LOUISE ERDRICH: (Reading) Now, I saw my mother's face, puffed with welts and distorted to an ugly shape. She peered through slits in the swollen flesh of her lids. What happened? I asked stupidly. She didn't answer. Tears leaked from the corners of her eyes. She blotted them away with a gauze-wrapped fist. I'm all right, Joe. Look at me. I'm all right, see? And I looked at her, but she was not all right.

CORNISH: And because she's not all right, and because Joe will do anything for her, Joe grows up - fast. For decades, Louise Erdrich has chronicled life on American Indian reservations. "The Round House" takes place among a tight-knit community of Ojibwe, in North Dakota. And in this story, a complicated legal system sets the scene for the drama after Joe's mother is attacked, as Erdrich explained to us recently.

ERDRICH: This catapults him into an adulthood. He's not ready for this, but it throws him into a set of responsibilities that no 13-year-old should have to bear. And as the book goes on, as he sees that the adults cannot find justice, it becomes clear to him - and then it becomes clear to his best friend, as well - that they may have to seek justice on their own.

CORNISH: To talk more about what stymies the adults in this story from seeking justice, give us an idea of what was happening in the late '80s, that made it difficult for victims of sexual assault on reservations to seek justice; because in the early pages, you know, one of Geraldine's - one of her husband's first questions, is not necessarily who had done this to her, but where.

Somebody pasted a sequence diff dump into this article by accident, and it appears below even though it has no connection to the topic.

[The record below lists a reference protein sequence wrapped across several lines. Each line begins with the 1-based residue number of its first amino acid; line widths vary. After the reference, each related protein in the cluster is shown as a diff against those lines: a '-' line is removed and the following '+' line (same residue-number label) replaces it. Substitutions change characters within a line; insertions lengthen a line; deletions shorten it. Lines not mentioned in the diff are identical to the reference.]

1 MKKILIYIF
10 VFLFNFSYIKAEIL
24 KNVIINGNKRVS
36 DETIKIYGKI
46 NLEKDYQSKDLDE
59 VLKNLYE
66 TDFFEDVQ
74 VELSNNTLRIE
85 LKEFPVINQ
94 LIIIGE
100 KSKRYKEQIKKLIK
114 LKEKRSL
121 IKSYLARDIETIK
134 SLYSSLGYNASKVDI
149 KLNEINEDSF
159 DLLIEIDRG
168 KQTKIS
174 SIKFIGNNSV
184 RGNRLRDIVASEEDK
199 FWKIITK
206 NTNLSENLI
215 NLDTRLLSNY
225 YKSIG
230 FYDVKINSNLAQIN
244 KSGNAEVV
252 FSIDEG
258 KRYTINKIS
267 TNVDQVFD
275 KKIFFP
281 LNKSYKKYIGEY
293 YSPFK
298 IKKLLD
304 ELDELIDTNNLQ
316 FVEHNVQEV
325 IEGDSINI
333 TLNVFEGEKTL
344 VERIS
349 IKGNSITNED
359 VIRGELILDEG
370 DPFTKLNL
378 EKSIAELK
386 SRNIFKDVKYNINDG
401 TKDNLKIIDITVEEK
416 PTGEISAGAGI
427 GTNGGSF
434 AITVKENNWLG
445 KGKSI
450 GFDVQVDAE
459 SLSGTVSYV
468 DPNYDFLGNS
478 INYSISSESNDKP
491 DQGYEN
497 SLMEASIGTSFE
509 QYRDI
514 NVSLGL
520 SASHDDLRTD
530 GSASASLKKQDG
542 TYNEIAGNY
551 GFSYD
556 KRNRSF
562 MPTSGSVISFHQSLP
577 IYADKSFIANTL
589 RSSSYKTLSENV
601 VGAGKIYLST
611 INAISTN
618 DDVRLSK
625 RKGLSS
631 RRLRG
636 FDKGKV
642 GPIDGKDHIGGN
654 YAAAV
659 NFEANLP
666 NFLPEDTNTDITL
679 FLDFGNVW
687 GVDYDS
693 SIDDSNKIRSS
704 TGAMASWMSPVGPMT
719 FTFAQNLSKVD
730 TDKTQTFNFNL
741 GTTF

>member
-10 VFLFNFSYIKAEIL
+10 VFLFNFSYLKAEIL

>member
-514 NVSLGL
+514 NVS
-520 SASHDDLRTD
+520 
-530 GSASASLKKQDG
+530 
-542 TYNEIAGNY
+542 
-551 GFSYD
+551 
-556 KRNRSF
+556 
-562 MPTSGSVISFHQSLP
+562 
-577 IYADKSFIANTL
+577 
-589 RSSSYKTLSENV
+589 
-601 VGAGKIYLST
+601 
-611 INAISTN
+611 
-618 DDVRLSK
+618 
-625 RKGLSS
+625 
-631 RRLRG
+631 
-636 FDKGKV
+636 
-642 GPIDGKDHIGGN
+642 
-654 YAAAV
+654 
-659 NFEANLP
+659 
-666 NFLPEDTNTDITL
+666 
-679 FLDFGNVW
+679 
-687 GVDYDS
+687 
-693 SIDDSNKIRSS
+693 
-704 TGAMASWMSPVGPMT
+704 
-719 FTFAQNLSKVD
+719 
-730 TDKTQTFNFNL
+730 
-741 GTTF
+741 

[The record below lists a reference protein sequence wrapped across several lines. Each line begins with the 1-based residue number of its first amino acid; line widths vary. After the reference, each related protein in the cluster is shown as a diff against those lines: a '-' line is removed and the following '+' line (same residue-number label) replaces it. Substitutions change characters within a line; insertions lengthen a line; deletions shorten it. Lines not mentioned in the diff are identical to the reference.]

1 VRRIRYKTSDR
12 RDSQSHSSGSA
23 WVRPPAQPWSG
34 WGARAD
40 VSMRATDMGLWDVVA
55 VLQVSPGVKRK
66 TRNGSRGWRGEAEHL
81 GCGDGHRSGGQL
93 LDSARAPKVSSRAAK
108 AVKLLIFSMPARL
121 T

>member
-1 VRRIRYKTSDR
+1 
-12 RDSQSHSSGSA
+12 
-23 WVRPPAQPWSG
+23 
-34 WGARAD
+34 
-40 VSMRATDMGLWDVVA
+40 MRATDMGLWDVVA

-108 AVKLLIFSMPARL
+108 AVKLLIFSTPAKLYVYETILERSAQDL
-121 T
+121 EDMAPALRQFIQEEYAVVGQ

ERDRICH: Well, there are several kinds of land on reservations. And all of these pieces of land have different entities who are in charge of enforcing laws on this land. So, in this case, Geraldine Coutts does not know where her attacker raped her. She didn't see; she doesn't know. So in her case, it is very, very difficult to find justice because there's no clear entity who is in charge of seeking justice for her.

CORNISH: And it makes it all the more painful, of course, because her husband is a tribal judge. He's intimate with the law.

ERDRICH: Exactly, exactly. So in writing the book, the question was: If a tribal judge - someone who has spent his life in the law - cannot find justice for the woman he loves, where is justice? And the book is also about the legacy of generations of injustice, and what comes of that. Because, of course, what comes of that is, an individual needs to seek justice in their own way, when they can't find justice through the system. And that brings chaos.

CORNISH: And the question of revenge is a topic that you've come back to repeatedly, over the years, in your work. And I didn't know what draws you to it, and-or what you're learning about it, as you write.

ERDRICH: Well, thanks for that question. You know, I am learning something about it. And I think it drew me to - to law, and what its meaning is for Native American people. The law is the basis of existence, in many ways, because reservations - and even our status within the United States - makes us legal entities because the original way tribal people were recognized, was through treaties. So I've thought about it quite a lot; and why revenge is the only form of justice in some locations, and in some terrible situations.

CORNISH: Though I feel, looking at your work, that the answer is that it's not entirely as satisfying as one might think, once you've gotten that revenge.

ERDRICH: Revenge?

CORNISH: Yeah.

ERDRICH: No, I - revenge is a sorrow for the person who has to take it on. And the person who is rash enough to think it's going to help a situation, is always wrong.

(SOUNDBITE OF MUSIC)

CORNISH: Louise Erdrich, speaking about her new novel. It's called "The Round House." Transcript provided by NPR, Copyright NPR.